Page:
Erich Fromm sees right to the heart of our contradictory needs for community and for freedom like no other writer before or since. In Fear of Freedom, Fromm warns that the price of community is indeed high, and it is the individual who pays. Fascism and authoritarianism may seem like receding shadows for some, but are cruel realities for many. Erich Fromm leaves a valuable and original legacy to his readers - a vastly increased understanding of the human character in relation to society. At the beginning of the 21st century, it is more important than ever to be aware of his powerful message. Listen, and take heed.
Table of Contents
Freedom--A Psychological Problem?
The Emergence of the Individual and the Ambiguity of Freedom
Freedom in the Age of the Reformation
Medieval Background and the Renaissance
The Period of the Reformation
The Two Aspects of Freedom for Modern Man
Mechanisms of Escape
Psychology of Nazism
Freedom and Democracy
The Illusion of Individuality
Freedom and Spontaneity
Appendix: Character and the Social Process
Erich Fromm (1900-1980) Psychoanalyst and author, Fromm is arguably one of the most outstanding figures of 20th Century humanism.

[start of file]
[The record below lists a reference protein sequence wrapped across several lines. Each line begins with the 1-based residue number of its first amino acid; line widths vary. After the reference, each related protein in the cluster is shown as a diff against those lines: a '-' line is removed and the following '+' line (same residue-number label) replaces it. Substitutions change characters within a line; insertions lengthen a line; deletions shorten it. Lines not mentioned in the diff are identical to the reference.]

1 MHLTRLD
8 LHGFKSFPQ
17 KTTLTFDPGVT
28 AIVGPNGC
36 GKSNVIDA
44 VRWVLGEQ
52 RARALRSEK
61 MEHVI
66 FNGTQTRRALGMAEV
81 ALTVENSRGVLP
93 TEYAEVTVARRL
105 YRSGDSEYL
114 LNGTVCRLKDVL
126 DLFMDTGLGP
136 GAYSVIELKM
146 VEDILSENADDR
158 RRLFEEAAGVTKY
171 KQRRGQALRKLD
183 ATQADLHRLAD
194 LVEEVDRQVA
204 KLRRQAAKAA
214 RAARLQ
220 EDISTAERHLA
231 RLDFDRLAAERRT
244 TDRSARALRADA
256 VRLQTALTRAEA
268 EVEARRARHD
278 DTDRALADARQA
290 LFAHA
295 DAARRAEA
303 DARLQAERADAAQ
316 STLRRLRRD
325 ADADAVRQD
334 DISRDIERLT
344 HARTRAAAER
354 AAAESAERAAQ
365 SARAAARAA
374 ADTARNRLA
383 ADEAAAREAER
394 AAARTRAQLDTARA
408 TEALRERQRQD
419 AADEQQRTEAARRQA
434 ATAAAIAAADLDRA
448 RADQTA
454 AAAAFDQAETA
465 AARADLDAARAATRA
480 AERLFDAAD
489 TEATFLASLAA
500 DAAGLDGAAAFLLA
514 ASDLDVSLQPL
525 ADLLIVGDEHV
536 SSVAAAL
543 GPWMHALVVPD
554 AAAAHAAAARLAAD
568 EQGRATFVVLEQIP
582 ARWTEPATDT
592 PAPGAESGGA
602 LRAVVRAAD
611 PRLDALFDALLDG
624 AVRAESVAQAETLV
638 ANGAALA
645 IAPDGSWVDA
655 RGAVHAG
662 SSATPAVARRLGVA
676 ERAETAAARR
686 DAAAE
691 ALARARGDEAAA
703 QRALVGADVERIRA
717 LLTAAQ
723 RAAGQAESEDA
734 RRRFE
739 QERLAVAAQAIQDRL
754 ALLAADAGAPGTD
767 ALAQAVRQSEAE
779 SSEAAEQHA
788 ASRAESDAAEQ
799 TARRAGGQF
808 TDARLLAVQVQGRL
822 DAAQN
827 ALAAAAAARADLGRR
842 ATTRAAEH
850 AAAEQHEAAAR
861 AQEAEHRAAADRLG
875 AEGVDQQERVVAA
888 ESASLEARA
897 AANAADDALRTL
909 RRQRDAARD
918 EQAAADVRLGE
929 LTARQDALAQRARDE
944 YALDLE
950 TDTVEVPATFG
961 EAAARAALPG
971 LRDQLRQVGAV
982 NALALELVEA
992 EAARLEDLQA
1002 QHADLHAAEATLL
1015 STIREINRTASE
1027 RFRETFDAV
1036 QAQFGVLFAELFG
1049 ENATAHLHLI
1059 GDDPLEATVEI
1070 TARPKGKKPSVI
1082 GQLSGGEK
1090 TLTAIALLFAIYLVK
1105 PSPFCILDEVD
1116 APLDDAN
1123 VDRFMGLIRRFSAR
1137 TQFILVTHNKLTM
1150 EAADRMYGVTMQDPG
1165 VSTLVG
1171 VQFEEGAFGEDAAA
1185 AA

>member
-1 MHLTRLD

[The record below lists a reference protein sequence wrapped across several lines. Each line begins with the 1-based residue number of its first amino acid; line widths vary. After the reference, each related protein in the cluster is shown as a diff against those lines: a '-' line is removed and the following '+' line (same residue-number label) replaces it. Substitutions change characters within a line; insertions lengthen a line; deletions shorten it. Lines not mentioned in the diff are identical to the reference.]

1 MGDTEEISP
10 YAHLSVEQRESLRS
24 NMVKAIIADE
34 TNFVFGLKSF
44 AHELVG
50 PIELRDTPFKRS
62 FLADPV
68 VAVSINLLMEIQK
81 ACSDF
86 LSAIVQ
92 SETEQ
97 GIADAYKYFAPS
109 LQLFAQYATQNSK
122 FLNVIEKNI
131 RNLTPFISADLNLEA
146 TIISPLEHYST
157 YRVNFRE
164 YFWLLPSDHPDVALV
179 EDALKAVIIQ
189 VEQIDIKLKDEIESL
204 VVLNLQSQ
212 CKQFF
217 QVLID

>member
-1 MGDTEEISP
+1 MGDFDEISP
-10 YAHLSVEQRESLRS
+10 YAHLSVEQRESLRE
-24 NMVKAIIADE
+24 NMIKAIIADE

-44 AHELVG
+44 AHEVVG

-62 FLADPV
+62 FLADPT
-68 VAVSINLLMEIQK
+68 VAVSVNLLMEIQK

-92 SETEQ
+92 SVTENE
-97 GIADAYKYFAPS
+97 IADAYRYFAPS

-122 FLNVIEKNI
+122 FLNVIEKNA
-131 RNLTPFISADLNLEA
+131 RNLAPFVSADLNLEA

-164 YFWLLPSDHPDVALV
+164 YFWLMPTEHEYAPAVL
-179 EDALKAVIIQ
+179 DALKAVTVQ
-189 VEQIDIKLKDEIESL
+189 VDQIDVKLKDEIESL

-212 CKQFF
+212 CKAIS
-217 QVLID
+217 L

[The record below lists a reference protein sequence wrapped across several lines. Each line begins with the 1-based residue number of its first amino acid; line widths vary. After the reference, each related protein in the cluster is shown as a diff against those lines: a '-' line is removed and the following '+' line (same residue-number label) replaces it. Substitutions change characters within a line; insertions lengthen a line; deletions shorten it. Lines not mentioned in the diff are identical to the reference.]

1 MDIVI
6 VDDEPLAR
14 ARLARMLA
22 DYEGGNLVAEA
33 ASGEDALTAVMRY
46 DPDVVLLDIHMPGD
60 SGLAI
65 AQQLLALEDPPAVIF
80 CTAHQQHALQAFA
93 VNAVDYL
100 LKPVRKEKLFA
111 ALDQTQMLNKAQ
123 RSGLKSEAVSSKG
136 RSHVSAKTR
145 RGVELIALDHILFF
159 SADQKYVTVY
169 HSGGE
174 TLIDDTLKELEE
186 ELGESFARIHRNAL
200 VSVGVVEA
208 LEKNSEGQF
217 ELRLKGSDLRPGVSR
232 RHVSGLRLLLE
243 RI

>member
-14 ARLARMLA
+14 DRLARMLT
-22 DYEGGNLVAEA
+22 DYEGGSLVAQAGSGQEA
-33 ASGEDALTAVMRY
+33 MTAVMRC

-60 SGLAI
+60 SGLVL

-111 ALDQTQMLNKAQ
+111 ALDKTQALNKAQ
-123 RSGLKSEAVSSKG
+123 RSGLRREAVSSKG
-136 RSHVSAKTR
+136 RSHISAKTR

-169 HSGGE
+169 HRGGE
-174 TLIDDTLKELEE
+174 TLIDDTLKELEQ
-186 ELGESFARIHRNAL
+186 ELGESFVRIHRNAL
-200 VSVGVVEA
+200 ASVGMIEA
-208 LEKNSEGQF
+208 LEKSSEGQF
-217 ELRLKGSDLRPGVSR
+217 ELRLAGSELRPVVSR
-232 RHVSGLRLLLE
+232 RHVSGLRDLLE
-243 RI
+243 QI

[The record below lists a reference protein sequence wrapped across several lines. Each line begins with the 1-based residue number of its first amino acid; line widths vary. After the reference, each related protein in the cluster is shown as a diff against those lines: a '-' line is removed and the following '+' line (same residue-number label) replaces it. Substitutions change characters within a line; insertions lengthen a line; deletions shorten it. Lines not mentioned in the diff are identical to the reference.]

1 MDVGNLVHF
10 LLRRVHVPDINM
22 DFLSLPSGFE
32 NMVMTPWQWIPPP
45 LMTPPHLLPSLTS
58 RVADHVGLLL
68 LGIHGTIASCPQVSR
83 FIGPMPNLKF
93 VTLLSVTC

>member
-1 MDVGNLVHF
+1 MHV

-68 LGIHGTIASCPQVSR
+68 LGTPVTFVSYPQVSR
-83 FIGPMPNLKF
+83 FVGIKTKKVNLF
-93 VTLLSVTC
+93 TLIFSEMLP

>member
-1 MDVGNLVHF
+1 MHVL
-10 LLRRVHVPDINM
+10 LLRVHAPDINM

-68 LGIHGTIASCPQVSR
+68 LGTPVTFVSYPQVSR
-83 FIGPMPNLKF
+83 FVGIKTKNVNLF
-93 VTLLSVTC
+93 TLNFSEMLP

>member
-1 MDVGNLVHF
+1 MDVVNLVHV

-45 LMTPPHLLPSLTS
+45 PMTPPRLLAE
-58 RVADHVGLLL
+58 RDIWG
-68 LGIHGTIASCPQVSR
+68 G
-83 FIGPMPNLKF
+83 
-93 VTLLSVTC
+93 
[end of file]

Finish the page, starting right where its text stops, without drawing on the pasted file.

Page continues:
"Erich Fromm speaks with wisdom, compassion, learning and insight into the problems of individuals trapped in a social world that is needlessly cruel and hostile." - Noam Chomsky
"He has enriched our understanding of man in humanity, compassion and love." - Sunday Times
"The Fear of Freedom examined the plight of man in the post existentialist world; it saw man as cut off from the homely security of the medieval paradise, driven by loneliness and fear to seek solutions to his predicament in the shelter of political tyrannies. Fromm's was a subtle exploration of the "negative aspect of freedom", a situation in which he saw modern man as alleviating his unbearable powerlessness and isolation only by morbid activity." - The Times
"Dr Fromm has attacked his subject in a fresh and original way and thrown a flood of illumination on it." - Times Educational Supplement